Sociology Index

Patenting Practices In Different Countries

By examining individual firm behaviour, comparing patenting practices of small and large firms, and the issuance of patents, we can demonstrate that the way we have looked at patents so far has been fundamentally flawed.

In the UK, the Patents Regulations 2000 confirmed and clarified that inventions concerning biological material, including gene sequences, may be legitimately the subject of patent applications. In other words, these Regulations have established beyond doubt the legitimacy of biotechnology patents in the UK.

"An invention shall not be considered unpatentable solely on the grounds that it concerns (a) a product consisting of or containing biological material; or (b) a process by which biological material is produced, processed or used" - [Paragraph 1, Schedule A2 to the Patents Act 1977].

Universally, it is an established practice that a natural substance which has been isolated for the first time and which had no previously recognized existence, does not lack novelty because it has always been present in nature.

It is generally agreed, and it is particularly relevant in the field of biotechnology, that a patent should not be granted merely because the applicant had been involved in laborious and costly effort. If the goal is known and sufficient of the theory and practice is known for the applicant to predict where he is going, without there being an original step, then an obviousness objection would be well founded.

Patenting of Micro-organisms in China
Claims for micro-organisms per se are allowed in China. DNA sequences are considered to be large chemical compounds, and may be patented as compositions of matter. Although patent claims to naturally occurring DNA sequences might be expected to trigger the ‘products of nature’ rule, courts have upheld patent claims covering ‘purified and isolated’ DNA sequences as new compositions of matter resulting from human intervention. An excised gene is eligible for a patent as a composition of matter or as an article of manufacture because that DNA molecule does not occur in that isolated form in nature; or synthetic DNA preparations are eligible for patents because their purified state is different from the naturally occurring compound.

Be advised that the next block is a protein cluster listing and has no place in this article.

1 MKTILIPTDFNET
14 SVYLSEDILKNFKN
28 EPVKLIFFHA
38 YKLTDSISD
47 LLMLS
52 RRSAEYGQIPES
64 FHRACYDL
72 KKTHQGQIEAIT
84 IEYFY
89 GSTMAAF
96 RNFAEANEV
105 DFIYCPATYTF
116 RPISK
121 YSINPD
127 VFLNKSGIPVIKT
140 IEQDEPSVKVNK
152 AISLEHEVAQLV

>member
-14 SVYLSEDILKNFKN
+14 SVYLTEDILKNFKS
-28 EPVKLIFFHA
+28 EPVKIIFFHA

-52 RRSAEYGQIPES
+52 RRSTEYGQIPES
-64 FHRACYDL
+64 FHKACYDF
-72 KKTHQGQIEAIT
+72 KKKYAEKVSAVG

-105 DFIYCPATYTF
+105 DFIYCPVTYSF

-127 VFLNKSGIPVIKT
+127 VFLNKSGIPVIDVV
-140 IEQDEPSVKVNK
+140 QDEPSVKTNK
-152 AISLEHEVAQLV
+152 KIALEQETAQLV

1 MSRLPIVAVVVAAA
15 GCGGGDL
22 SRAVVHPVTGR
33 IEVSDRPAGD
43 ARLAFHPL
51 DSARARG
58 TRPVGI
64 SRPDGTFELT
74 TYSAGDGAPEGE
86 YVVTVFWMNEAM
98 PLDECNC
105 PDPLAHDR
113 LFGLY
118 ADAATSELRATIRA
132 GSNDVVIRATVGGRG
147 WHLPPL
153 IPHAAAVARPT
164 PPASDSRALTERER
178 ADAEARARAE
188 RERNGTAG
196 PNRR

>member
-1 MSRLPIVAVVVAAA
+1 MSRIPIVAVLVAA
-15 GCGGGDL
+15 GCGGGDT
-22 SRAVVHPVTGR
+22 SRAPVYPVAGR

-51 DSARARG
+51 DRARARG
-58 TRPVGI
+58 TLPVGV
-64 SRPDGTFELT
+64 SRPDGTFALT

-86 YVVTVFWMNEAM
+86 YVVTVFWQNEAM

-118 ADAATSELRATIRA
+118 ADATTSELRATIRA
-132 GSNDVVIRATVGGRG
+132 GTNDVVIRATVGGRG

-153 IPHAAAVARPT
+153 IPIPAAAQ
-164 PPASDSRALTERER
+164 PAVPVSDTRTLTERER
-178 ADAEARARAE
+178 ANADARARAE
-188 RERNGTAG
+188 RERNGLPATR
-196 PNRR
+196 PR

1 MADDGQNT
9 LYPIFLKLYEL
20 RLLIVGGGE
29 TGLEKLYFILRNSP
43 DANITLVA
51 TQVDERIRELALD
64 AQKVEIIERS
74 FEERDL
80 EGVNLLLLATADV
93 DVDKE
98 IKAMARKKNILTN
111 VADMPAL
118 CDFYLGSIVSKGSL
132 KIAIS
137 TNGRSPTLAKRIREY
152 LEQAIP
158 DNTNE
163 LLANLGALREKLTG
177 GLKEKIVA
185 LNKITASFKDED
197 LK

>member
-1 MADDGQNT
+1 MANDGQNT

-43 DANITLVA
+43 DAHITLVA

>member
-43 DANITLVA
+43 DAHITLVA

Patenting of Micro-organisms in Europe
The European Union has defined "'biological material" instead of "micro-organism", as under [Article 2.1 (a)]
"Biological material means any material containing genetic information and capable of reproducing itself or being reproduced in a biological system"
In Plant Genetic Systems application (T356/93) European Board of Appeal was seized with the question as to what is meant by the term 'micro-organism' The Board held that a micro-organism would include bacteria, yeast, fungi, algae, protozoa, plasmids and viruses, but also animal or plant cells and generally all unicellular entities with dimensions beneath the limits of human vision.

Biological material isolated from their environment, even if known in nature. This particularly applies to genes that are isolated from their natural environment by means of technical processes and made available for industrial production.
Plants or animals if the invention is not confined to a single variety
The provision clarifies the scope of Article 53(b) of EPC. It indicates that a plant grouping characterized only by a particular gene, but not by its whole genome, is not covered by the protection of new varieties and therefore is in principle patentable. This includes processes for cloning human beings, processes for modifying the genetic identity of human beings, using human embryos for commercial purposes and modifying the genetic identity of animals such as may cause them suffering without substantial medical benefit. The list is to be seen as giving concrete form to the concepts of 'ordre public’ and ‘morality’.
Rule 23e indicates what is and is not patentable with respect to the human body. The human body and its elements cannot be patented. However, elements of the body, when isolated from the body, may be patented.